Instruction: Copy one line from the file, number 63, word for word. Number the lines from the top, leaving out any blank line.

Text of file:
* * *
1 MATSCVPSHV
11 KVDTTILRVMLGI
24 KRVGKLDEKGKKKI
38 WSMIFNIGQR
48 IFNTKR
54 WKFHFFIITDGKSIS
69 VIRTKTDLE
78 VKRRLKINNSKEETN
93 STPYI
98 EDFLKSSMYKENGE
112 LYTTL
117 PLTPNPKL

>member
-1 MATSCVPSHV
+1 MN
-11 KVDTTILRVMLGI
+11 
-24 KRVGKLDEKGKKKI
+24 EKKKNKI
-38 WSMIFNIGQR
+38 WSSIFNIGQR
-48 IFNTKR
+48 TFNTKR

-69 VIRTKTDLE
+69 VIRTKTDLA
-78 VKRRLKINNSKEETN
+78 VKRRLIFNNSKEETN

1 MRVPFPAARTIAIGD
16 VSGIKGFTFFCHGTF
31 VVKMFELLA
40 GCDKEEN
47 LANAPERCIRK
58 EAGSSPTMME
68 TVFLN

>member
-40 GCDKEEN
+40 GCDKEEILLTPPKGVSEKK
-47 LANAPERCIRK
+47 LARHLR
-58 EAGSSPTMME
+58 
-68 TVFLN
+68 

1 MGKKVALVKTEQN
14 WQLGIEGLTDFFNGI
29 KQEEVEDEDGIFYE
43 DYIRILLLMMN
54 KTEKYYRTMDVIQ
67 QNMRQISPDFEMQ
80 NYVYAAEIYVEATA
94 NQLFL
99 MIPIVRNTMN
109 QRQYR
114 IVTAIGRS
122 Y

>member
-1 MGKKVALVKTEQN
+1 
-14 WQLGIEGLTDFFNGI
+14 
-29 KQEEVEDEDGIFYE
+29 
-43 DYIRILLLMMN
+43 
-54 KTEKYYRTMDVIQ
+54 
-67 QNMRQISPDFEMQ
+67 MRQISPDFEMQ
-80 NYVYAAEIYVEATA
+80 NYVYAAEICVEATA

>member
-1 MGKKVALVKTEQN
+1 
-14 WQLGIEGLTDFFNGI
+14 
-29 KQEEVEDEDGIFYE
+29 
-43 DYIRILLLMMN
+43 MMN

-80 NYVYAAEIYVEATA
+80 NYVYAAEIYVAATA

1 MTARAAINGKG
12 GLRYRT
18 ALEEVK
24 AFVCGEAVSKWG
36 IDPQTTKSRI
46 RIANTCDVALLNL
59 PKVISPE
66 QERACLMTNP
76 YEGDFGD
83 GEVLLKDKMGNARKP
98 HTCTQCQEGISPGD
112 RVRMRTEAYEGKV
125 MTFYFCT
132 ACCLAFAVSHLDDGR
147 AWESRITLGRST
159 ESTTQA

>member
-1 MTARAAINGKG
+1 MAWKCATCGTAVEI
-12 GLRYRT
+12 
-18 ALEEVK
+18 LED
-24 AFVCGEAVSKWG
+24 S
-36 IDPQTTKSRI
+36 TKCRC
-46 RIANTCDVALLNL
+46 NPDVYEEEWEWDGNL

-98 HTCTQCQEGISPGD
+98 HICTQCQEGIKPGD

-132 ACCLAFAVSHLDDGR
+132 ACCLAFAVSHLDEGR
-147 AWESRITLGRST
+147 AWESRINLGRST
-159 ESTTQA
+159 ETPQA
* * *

-43 DYIRILLLMMN